Bola Adeosun is a final year Sociology student who is writing a long essay on midlife and midlife crises. Her research will include the idea of the rich and meaningful middle-age years (35 to 60) – especially as it has emerged in Nigeria in the last 50 years. As such, her search would be tailored towards unveiling the origin and meaning of the popular old cliché, “Life begins at 40”.
This may sound absurd, but if one takes a cue from the Duke of York in England, who, while commemorating his 40th birthday, said in an online interview that life at 40 couldn’t be better, Adeosun’s interest in the project would perhaps be better appreciated. “Life is a series of successes and failures,” the Duke said. “One must learn from the failures and build on the successes. I am becoming increasingly convinced that life does, indeed, begin at 40.”
True, for some people life begins at 40, while for others it does not. But honestly, life starts at any age, and doesn’t end! Some people can renew their spirit, cheer up, run on the beach like a child, enjoy youth music, fill their lungs with deep throaty laughter, and harvest great achievements even at 49!
“I lost my job nine years ago and started looking for a new one,” recalls 49-year-old Nosifat Akinosho. “But I discovered the bitter fact that younger applicants come first in selection consideration, so I started renewing my qualifications until I felt a great wind of change blowing my spirit open. So every time I failed, I went back home with more determination to regain my self-confidence and reassure myself of my self-qualification, until I finally secured the job I was looking for. Therefore, I say to those who have passed the age of 40: try to fill your time, dream; start climbing to the summit, yes, go ahead, it is entertaining.”
As the adage goes, life throws all kinds of pebbles at people, and age 49 is some kind of golden age for those who believe they have lived a full life while transiting from 40 to 50. Hence, age 49 symbolises for them the experience, rather than the innocence characteristic of their teens, twenties and thirties.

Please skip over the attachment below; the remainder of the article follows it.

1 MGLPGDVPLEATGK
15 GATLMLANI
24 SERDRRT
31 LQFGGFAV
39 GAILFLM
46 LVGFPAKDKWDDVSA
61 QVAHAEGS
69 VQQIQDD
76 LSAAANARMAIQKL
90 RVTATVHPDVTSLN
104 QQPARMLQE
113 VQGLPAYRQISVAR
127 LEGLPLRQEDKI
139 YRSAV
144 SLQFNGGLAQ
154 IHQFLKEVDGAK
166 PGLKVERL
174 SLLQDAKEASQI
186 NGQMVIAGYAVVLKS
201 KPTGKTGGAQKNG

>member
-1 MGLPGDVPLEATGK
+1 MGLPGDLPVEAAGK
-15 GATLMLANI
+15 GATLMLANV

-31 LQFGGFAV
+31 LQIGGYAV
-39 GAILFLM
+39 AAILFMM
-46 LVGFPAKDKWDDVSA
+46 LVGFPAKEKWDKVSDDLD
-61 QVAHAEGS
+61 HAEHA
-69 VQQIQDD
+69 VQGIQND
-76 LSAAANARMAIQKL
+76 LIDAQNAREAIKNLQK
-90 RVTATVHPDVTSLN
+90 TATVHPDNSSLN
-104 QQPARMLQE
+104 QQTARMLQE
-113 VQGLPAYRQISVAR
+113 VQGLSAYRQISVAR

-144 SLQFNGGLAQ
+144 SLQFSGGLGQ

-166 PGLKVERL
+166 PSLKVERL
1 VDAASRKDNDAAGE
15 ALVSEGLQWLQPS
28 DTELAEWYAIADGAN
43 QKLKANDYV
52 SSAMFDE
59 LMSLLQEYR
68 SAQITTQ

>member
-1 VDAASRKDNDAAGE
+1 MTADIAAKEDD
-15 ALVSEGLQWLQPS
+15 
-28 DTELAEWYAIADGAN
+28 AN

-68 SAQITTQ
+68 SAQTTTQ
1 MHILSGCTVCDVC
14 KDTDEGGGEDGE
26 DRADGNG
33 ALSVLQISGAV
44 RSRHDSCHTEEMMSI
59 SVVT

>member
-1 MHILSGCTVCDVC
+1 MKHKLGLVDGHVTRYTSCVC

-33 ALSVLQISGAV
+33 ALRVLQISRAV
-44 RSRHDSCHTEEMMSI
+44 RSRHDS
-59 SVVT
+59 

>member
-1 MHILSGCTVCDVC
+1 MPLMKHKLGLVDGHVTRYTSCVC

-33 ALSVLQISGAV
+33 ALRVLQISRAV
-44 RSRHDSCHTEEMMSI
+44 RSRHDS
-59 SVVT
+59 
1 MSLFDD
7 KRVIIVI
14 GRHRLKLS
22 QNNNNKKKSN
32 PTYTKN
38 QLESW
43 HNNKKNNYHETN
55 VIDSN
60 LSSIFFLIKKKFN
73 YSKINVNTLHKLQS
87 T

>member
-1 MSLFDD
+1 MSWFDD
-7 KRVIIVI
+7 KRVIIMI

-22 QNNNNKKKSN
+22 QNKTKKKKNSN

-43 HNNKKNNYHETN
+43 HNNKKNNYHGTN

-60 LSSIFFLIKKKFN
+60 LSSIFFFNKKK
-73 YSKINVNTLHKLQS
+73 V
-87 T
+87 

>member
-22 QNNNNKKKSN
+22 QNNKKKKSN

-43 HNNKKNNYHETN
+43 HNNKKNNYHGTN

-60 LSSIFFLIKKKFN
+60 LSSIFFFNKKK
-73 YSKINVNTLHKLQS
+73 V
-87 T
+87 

“My first marriage lasted from age 20 to 30,” says Bayo Aderibigbe, a psychiatrist. “After that, I found another love, another job, another life. Yes, for me, I started to really enjoy life from my early 40s; even now that I am 49, I am still with my wife. So, for all those who are pedantic, no, life does not begin at 40, although it sure feels like it does!”
Like Nofisat Akinosho, Peter Odusola had a well-paying managerial job and generally lived a happy family life in his early 40s, even though there came a twist to his story. “Now, about to clock 50, after a long spell of unemployment, I got a low-paying job and my family life is falling apart. Is there any chance that I can now begin my life again?” he asks sadly.
“It depends on how you look at and define the term ‘life’,” says Alade Akintade, a clinical psychologist. “It is a fact that at 49, many adults would have learnt a lot in life having lived and had experiences on the surface of the earth for 49 whole years. At 18, a teenager has only lived 18 years and has learnt a lot up to that age. Depending on your age, life is a different kettle of fish for each and everyone. For me, life begins at any age and it depends on what life and circumstances one is confronted with at that particular age.”